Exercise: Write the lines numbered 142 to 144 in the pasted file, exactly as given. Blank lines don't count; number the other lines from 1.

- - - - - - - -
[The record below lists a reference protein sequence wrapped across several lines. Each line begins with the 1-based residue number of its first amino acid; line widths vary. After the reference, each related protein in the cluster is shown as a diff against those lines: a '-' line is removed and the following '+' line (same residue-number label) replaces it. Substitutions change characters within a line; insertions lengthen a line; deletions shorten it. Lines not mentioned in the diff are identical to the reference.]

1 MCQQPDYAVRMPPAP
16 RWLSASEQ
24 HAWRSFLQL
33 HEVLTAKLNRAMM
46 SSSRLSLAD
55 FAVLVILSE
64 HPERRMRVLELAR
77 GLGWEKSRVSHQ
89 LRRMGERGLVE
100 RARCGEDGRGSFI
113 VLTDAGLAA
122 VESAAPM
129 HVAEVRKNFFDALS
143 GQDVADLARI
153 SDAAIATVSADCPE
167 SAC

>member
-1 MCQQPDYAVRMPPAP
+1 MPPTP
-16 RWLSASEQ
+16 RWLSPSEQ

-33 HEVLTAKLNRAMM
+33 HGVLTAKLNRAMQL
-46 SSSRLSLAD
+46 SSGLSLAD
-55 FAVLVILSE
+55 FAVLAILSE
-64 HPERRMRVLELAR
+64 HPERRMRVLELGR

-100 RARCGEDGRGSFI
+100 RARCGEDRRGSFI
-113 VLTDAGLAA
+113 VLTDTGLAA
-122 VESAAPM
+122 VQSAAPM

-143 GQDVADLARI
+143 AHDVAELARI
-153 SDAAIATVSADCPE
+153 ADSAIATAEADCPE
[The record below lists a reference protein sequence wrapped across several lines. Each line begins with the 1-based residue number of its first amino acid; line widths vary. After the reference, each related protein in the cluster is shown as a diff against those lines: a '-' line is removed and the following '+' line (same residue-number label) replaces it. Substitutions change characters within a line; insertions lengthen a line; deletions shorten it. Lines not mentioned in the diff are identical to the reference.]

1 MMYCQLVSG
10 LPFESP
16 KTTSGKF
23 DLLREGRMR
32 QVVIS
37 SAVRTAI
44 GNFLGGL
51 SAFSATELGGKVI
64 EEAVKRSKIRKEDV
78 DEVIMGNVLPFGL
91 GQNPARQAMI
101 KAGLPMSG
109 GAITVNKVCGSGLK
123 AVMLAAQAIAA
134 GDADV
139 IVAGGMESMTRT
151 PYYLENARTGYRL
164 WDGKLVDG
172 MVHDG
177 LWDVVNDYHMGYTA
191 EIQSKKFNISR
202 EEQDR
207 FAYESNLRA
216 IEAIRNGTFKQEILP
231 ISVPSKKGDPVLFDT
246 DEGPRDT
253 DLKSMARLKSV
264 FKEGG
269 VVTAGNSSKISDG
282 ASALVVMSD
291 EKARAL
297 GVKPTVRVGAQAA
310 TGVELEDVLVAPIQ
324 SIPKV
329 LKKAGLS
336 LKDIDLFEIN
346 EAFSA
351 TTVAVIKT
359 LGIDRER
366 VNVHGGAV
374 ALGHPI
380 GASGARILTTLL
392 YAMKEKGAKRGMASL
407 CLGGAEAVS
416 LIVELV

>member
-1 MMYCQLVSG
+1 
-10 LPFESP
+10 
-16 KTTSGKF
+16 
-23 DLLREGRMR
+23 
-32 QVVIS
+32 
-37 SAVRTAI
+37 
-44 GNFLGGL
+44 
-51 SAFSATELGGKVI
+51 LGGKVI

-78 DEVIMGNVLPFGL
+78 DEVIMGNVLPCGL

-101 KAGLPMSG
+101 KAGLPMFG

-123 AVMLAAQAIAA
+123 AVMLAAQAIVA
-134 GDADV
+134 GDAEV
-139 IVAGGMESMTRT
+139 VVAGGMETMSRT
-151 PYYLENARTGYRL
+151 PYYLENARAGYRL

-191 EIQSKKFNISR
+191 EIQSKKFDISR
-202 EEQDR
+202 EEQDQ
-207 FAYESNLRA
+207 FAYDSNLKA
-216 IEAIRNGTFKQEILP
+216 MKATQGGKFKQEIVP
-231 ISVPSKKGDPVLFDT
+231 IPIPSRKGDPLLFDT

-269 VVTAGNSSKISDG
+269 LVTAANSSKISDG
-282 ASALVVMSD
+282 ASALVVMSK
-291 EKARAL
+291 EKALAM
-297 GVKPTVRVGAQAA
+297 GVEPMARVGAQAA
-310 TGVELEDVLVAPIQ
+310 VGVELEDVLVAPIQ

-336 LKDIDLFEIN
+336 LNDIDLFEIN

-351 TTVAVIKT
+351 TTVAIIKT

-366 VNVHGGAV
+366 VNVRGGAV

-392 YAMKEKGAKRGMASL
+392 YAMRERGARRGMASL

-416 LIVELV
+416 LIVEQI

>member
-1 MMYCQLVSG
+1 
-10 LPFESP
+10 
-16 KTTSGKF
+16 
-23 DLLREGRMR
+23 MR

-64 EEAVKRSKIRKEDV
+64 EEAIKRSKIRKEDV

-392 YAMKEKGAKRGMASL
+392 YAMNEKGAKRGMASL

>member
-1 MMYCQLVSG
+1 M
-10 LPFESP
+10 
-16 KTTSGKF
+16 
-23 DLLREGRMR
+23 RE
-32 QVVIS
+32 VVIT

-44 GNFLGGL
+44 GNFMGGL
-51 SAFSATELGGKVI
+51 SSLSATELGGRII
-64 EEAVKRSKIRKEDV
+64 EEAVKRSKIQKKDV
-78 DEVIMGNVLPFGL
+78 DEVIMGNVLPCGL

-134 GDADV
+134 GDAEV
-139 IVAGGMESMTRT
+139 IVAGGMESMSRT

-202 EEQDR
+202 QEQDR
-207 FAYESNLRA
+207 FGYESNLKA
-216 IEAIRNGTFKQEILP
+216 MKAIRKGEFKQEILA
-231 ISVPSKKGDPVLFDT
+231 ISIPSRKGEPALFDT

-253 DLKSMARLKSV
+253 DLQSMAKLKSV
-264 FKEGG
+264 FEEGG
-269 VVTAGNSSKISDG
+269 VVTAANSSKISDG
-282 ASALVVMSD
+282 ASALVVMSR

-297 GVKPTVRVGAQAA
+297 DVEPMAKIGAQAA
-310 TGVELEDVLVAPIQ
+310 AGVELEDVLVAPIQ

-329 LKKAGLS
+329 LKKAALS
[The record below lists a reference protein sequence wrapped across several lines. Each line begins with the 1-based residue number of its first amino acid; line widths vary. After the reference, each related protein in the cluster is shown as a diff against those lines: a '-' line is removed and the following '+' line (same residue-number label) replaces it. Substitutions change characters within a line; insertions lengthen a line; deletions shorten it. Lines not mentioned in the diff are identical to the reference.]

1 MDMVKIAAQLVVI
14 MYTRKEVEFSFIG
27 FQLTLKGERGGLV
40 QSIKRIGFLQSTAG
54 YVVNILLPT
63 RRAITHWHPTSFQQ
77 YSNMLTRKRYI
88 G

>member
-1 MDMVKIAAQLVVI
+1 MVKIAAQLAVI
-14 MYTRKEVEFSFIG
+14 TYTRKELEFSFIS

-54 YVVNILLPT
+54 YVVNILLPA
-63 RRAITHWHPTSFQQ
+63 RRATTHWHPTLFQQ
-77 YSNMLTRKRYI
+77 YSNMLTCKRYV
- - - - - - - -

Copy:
-392 YAMKEKGAKRGMASL
+392 YAMRERGARRGMASL

-416 LIVELV